Over the last week, Sport and Finance Minister Grant Robertson has undergone something of a metamorphosis from America's Cup sceptic to wearing red socks with glee.
Labour is a party born from blue collars and socialism, and the America's Cup has never sat that well with some of its members.
There are big supporters in Labour: among them Trevor Mallard who was once the minister in charge of justifying spending public money on the Cup, and Stuart Nash who gets that job now.
For others, the only comfort has been that Labour-red socks are the emblem of luck for Team NZ.
Robertson is one of those who seems somewhat conflicted.
Robertson is a regular attendee of cricket, rugby and other sports, but has not attended a single America's Cup race – not even Wednesday's. The PM could not attend, and Robertson was the most obvious replacement.
It is fair to say that until this week he was somewhat begrudging about forking over $136 million to host the Cup.
Robertson has had to justify spending millions of dollars for New Zealand to host a contest that carries the moniker of a "rich man's sport".
Treasury's early advice – even before Covid-19 - was that the net economic benefit was likely to be marginal.
The Government has had the extra complication of having to justify America's Cup teams and backers getting exemptions to enter New Zealand while others had to sit and wait for slots in MIQ to pop up.
Yet this week, Robertson found himself standing up in Parliament singing the praises of Team NZ, and boasting of the Government's wisdom in investing millions of dollars into it.
On Wednesday, he found himself wearing red socks to work instead of his usual sensible black socks.
Some of this may be down to the simple pleasure of watching New Zealand prevail over a team that has an Australian in it – especially the old nemesis Jimmy Spithill.
But Robertson has also clearly discovered the Cup is a marvellous distraction from the other woes that assail the Government on the Covid-19 front.
As previous governments did, Robertson is now discovering that once New Zealand is winning all else is forgiven and forgotten.
The stated benefits from funding for the Cup in the past have included international exposure, promotion of New Zealand innovation and business, tourism, "legacy" projects, and "national pride".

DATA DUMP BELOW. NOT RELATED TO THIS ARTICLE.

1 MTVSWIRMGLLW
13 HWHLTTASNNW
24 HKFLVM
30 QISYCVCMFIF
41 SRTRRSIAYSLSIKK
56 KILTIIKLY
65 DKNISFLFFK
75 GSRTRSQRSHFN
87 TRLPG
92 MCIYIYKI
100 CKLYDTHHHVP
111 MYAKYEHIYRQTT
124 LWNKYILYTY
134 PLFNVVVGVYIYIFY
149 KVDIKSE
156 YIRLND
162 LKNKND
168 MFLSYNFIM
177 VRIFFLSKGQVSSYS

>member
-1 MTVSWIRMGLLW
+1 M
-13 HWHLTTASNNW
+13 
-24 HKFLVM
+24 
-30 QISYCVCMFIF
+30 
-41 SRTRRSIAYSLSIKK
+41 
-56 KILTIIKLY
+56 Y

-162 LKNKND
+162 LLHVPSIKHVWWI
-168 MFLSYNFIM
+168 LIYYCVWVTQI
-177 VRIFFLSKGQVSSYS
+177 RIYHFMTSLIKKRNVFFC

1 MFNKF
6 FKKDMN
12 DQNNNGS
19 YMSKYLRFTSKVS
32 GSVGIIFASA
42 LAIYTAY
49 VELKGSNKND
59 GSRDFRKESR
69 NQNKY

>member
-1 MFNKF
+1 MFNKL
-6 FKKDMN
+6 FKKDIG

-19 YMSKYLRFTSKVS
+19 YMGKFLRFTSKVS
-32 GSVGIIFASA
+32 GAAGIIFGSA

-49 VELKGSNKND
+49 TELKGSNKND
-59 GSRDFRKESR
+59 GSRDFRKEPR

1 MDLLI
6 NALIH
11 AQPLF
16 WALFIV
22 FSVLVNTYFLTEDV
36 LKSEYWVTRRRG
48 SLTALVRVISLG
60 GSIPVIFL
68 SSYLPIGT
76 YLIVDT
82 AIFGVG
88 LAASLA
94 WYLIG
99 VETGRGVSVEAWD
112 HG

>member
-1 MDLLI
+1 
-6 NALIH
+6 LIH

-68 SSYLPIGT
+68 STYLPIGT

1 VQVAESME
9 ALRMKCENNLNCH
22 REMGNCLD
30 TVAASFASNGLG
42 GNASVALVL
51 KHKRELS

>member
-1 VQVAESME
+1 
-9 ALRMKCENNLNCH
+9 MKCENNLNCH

Covid-19 will undoubtedly have had an impact on the economic spin-offs, especially on tourism.
But politically, the last of those benefits, national pride, has been the most important this time round.
The America's Cup has provided just the tonic Auckland needed after the disruptions of the latest lockdowns.
That in turn has served to take some of the heat off the Government for those lockdowns.
As the Government continues to wade through the morass of debate around vaccinations rollouts and trans-Tasman bubbles, the America's Cup has given a brief interlude of pure enjoyment.
But that will end now.
And the first to feel the crush of reality returning will be Economic Development Minister Stuart Nash.
Nash is in charge of the America's Cup. He loves it. He has been to watch the racing on several occasions.
Alas, he could not make it to Wednesday's racing because he is also Minister of Tourism.
Not everybody has succumbed to the warm glow of the America's Cup. Tourism operators in Queenstown are among those who will get little benefit from it.
So yesterday, Nash was heading to the South Island for meetings with them instead of swanning about on the Hauraki Gulf.
Labour can count itself very fortunate that Team NZ have done well in the America's Cup regatta.
Former Economic Development Minister Steven Joyce can give the ministers a reminder of what happens when the team loses on your watch.
Soon after Joyce arrived in San Francisco to watch the last races of the Cup in 2013, Oracle made its comeback, fighting back from 8-1 down to beat Team NZ.
Blaming the Government is a lot more palatable than blaming sports "heroes" for such a loss. So poor old Joyce found himself labelled the jinx ever after.